While you are out in public it's pretty hard to expect to have privacy, but there should be some limits. It may be legal to take a picture of a celebrity you run into at a bar, but following them home, to work, and everywhere else for weeks on end would get you convicted of stalking in most places. That is essentially what the police did here.

Some kinds of limits need imposed, just as in most places a cop can't follow you 12 miles to see if you break any traffic laws. The question isn't if it's legal to do to some extent, the question is what is the appropriate extent? What are the limits of public surveilance and privacy?

Isn't a Warrant Needed? (4, Interesting)

canfirman (697952) | more than 9 years ago | (#11341325)

I thought that a warrant was needed before any sort of surveylance was done. If I RTFA:

When Robert Moran drove back to his law offices in Rome, N.Y., after a plane trip to Arizona in July 2003, he had no idea that a silent stowaway was aboard his vehicle: a secret GPS bug implanted without a court order by state police. (my bold)

...and...

What's raising eyebrows, though, is the increasingly popular law enforcement practice of secretly tagging Americans' vehicles without adhering to the procedural safeguards and judicial oversight that protect the privacy of homes and telephone conversations from police abuses. (my bold)

The last line sums it up - it seems that police more and more are not adhering to the "rules" to prevent abuse, and now this judge has given his consent for the police to break those "rules". I have no problem using GPS as a surveylance technique, as it's like planting a bug or homing device, but as long as the judicial process has been followed. This ruling by the judge starts to erode at the "innocent until proven guilty" theory. It's the abuses under the Patriot Act all over again.

RTFFA (3, Insightful)

Tackhead (54550) | more than 9 years ago | (#11341326)

And I ain't talking about the EFFing quote from the article in which some EFF dude said:
> "We're in a world where more and more of our activities can be viewed in public and...be correlated and linked together."

Well, of course. But if we had 100,000,000 cops on duty, they could follow you and trade notes, and no warrant would be required.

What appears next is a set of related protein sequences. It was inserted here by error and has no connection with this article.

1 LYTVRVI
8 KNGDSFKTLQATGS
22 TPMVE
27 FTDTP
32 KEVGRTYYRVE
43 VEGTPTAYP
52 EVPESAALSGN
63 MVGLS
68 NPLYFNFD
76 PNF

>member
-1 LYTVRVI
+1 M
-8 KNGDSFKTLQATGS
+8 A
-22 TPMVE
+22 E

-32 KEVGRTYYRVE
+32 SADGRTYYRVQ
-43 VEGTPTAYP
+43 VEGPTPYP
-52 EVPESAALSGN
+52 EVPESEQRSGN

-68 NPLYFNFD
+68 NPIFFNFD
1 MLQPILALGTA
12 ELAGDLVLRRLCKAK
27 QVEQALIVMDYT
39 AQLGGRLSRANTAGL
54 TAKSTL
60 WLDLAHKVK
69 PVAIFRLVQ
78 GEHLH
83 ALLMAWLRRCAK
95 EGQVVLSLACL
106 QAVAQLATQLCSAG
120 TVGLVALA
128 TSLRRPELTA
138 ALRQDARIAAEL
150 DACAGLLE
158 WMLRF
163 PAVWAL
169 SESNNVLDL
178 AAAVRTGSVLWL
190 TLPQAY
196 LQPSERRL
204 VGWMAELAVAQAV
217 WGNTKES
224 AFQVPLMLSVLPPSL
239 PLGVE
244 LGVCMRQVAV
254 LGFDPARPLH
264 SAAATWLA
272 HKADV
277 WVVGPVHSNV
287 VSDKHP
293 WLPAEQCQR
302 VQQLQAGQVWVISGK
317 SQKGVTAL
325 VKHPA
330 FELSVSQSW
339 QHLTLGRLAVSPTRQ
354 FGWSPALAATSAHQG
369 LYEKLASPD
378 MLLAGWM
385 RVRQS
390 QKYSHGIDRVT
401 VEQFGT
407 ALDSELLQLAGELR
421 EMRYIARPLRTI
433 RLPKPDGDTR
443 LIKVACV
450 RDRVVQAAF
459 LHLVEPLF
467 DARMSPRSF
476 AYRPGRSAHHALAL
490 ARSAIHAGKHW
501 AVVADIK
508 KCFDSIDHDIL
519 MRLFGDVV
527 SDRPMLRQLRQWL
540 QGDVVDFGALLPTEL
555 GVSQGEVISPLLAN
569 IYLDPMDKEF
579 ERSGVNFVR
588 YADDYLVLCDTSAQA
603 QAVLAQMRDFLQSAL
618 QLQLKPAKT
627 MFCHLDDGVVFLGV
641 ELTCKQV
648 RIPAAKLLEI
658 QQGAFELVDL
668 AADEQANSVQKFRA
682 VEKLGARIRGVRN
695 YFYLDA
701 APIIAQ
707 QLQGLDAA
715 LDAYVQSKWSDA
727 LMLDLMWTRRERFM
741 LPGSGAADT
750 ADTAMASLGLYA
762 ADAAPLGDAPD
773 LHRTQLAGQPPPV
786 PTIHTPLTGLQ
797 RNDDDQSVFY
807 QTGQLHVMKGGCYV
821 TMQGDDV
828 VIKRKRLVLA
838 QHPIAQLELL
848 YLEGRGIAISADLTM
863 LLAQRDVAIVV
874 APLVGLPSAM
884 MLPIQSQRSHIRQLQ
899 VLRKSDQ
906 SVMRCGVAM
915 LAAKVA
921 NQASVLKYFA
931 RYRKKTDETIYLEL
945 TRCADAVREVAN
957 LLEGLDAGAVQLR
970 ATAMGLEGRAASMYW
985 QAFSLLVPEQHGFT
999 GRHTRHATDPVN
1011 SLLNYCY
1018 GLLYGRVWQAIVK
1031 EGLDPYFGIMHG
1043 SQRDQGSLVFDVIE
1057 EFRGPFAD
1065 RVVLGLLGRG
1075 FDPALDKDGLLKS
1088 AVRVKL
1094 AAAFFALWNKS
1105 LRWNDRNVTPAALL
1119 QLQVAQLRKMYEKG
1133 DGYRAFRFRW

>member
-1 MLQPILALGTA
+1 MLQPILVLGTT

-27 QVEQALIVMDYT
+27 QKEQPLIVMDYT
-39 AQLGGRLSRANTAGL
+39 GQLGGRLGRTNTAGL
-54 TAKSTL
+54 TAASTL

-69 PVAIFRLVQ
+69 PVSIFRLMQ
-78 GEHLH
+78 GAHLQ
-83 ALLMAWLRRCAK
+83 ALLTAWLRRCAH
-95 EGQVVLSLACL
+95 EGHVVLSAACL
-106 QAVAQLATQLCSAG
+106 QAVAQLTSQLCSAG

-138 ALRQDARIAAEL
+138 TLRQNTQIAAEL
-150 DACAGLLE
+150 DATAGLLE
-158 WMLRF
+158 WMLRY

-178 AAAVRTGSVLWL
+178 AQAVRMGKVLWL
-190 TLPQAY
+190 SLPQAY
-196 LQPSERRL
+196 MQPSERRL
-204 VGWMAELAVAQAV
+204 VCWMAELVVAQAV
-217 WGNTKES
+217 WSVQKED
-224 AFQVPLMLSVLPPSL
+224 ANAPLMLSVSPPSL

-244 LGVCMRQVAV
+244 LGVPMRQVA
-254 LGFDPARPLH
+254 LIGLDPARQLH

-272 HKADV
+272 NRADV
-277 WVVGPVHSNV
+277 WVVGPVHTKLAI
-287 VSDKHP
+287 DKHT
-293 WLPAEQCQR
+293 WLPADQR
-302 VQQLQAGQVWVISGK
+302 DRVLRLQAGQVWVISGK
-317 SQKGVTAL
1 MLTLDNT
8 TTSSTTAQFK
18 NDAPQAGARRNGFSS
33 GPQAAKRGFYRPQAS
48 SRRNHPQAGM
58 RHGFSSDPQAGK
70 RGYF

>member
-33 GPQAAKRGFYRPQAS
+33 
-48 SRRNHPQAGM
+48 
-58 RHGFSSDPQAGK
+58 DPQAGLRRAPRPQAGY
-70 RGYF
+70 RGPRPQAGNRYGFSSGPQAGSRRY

GPS is merely a force multiplier. If the EFF guy has a problem with this, I'd encourage him to Read The Fucking Fourth Amendment, and actually pay attention to what it says about what you can poke at without a warrant:

The right of the people to be secure in their persons, houses, papers, and effects, against unreasonable searches and seizures, shall not be violated, and no Warrants shall issue, but upon probable cause, supported by Oath or affirmation, and particularly describing the place to be searched, and the persons or things to be seized.

"Persons." "Houses." "Papers." "Effects." Whereabouts of vehicles, wherein the vehicles are registered to the government, the privilege of driving said vehicles is granted by government, and in a country in which the vehicles are driven on roads built by the government and maintained by the government.

One of these things is not like the other. One of these things does not belong.

Privacy is dead. Get over it. But if you don't like it, don't look to the constitution for a right to it, because it ain't there.

Re:RTFFA (1)

EvilArchitect (515225) | more than 9 years ago | (#11341413)

I thought my car WAS one of my "effects". No, come to think of it, my car is DEFINITELY one of my effects.

Re:RTFFA (3)

abulafia (7826) | more than 9 years ago | (#11341449)

"Persons." "Houses." "Papers." "Effects." Whereabouts of vehicles, wherein the vehicles are registered to the government, the privilege of driving said vehicles is granted by government, and in a country in which the vehicles are driven on roads built by the government and maintained by the government.

A car sounds like an "effect" to me. The government licenses *driving*, not car ownership. I feel that cops messing with my posessions without a court order is improper and illegal.